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[Fwd: Relay: Wenetaic to Teonaht]

From:Sally Caves <scaves@...>
Date:Thursday, November 18, 1999, 16:43
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I'm sending this again; it never showed up on my server; mea
culpa and forgive me if this is the second time you see this.
Hopefully *I'll* see it in my inbox this time round.  If not,
I want to know the reason why! <G>  Sally
SALLY CAVES (bragpage) (T. homepage) (all else)
Niffodyr tweluenrem lis teuim an.
"The gods have retractible claws."
                                from _The Gospel of Bastet_
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Message-ID: <38339684.A88EB154@...>
Date: Wed, 17 Nov 1999 22:02:44 -0800
From: Sally Caves <scaves@...>
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Subject: Relay: Wenetaic to Teonaht
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Issytra, my translator and research assistant, says she
received this mysterious text from the author of Wenetaic
(Paul Bennett, last in line to complete the relay game).
She regrets that she cannot replicate the diacritical marks
over the vowels:

O theyas khenekhis! Poks'emayis pokep pokos'epengook ap:
Thuurop kaaretak rupirarek kenkap...
Othoriik kenkat.  Akar mahkmepayir powep.
Othoriit ap torup, phenitakne kenkat, othriikne kenkhatkhe.
Poks'emewem, "O khenimasos, othriimawes am phenim!"
Phomup thuurthopayip.  Othoriik kenkat.
Mamkotaar armepayirne nokep.  Phithiphek kenkat.
Khenimasot phithiphek suumatayim, ak kenkat.
Poks'emewem, O khenimasos, phithphemawes am phenim!

[Issytra says that "clearly, this poem in the beautiful
Wenetaic is about a conversation betwen a seer and his
god.  Marks of quotation have been supplied for lines
five and eight only, but Issytra has re-enclosed them: the
seer addresses the god, who has given him a prophetic word;
the god then replies that this word will be misinterpreted
by anxious men.  Visonary men, unlike children who fear the
dark, will understand that they and their creator are one."
Issytra was moved to ponder whether this is a kind of Mithraic
or Christian avatar, Christ as Word: offering living water,
a growing tree, married to his creation, but doubted
and feared by his detractors.]

The Teonaht translation:

Le vahdva ebra:
"Ha Hteuim Htavejyvar!  Tool plebuaz syl plebuama imbe

Le teuim ebra:
"Airy panhtois ta nimra hdo hoja ai olan.
Imral mip oua, dho memwa winnyf ai vergo.
Bommouan rairy vemuis, on memdys olan,
        send lo timaartys omlo cosa.
Eton rendaruo, send on oua.
Esry ebra: 'Hal htavveja: syl ouarem ry dehsan
        nery airy benda!'
Hadole tamolin omdwa vryda, ma rinmal omon mip ke.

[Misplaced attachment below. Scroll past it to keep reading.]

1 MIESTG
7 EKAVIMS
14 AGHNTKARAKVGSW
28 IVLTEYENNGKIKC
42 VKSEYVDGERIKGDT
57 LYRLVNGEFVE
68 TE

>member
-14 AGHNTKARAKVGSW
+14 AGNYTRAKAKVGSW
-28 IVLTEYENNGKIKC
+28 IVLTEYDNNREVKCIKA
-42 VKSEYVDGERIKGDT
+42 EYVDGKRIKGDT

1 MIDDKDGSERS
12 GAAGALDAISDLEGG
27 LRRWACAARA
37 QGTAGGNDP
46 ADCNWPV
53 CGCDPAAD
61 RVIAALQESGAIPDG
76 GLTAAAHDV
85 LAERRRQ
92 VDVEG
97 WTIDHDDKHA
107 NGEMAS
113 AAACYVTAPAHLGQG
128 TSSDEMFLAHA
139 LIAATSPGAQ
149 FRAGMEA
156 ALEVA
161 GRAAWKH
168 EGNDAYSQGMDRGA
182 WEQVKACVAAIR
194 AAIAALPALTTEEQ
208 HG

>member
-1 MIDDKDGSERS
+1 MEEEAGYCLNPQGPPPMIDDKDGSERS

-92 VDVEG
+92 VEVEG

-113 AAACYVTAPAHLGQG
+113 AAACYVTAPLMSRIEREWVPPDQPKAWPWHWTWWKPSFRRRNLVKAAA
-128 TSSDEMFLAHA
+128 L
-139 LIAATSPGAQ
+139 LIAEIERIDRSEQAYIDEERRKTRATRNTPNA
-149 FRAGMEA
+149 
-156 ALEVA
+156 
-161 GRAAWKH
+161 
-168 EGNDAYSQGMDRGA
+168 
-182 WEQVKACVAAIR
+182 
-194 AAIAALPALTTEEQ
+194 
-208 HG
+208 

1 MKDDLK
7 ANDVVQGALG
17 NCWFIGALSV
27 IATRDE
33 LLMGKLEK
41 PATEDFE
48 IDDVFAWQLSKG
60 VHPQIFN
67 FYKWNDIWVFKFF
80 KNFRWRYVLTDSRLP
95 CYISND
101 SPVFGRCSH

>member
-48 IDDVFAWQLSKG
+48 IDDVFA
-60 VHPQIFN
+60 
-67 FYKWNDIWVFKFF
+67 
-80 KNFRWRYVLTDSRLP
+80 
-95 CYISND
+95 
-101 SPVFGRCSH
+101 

Al htavveja omai mip ke uontso cel ennopte, dam oljo.
Esry ebra: 'Hal htavveja: syl kerem ry dehsan
        nery airy benda!'"

And now in English:

The seer says:
"O god creator! You word me a word that is yet to be worded!"

The god says:
"A strong thing, it grows swift as the wind...
A soul begins to hear, as water gives sustenance.
Hearing a far-off thing, one is anxious,
    and closes up his ears.
A tree grows, one hears.
I will say: 'O my creation!  I want you to hear
        that I am a good thing!'
Children fear the dark, but an adult begins to see.
My creation will see that we are wedded, I and she.
I will say: 'O my creation!  I want you to see that
        I am a good thing!"

[Slight departures from the W:  "I ought to say" was deemed by
Issytra as belittling to a God, so she translated "I will say."

For some reason, Issytra has transposed lines 5 and 6.  Oh well.]

Okay, Issytra.  Very interesting.  Now we'll see the
poem that started it all, and has changed so much.  It
comes from the Gospel of Bastet, and this is what I sent
into the circle:"


Kwe cel hoja ouanfy, fel ai wem sonnentma.
Kwe cel milika ouanfy, effel ai wem winnyfda.
Kew cel voy korept oua fy, fyl nemral ai wem vannentma.
Mareadaf!  Euil arttysin Bastedid mareadaf!

Kwe cel ydonar keinfy, fyl htinnel ai wem winnyfda.
Kwe hsop aippara keinfy, fyl tamolin wem ai drolma.
Kwe hyn elnaowet darnendward, fyl elvyna ai wem rohhontma.
Mareadaf!  Euil tindo Bastedid mareadaf!


THE PROVERBS OF BASTET  (Egyptian goddess)*

What you hear in the wind may heal you.
What you hear in the stream may feed you.
What you hear at the keyhole may make you heartsick.
Praise!  Give praise to the ears of Bastet.

What you see in the woods may feed your family.
What you see under the bed may scare your children.
What you inspect through your neighbor's window
        may cool your wife [to you].
Praise!  Give praise to the vision of Bastet.

* While the Egyptian deity was the goddess of pleasure,
the Teonim have apparently made her the guardian of folk
wisdom and household power.

[Issytra would like to remark:  "Ah, from cynicism faith;
from Bastet the God of Love."  A good round!]

Thanks for playing!  Now I'd like to see how it got from
here to there!!!  <G>  I sent it to Josh Roth.  Do I need
to post the order of players?

SALLY CAVES (bragpage) (T. homepage) (all else)
Niffodyr tweluenrem lis teuim an.
"The gods have retractible claws."
                                from _The Gospel of Bastet_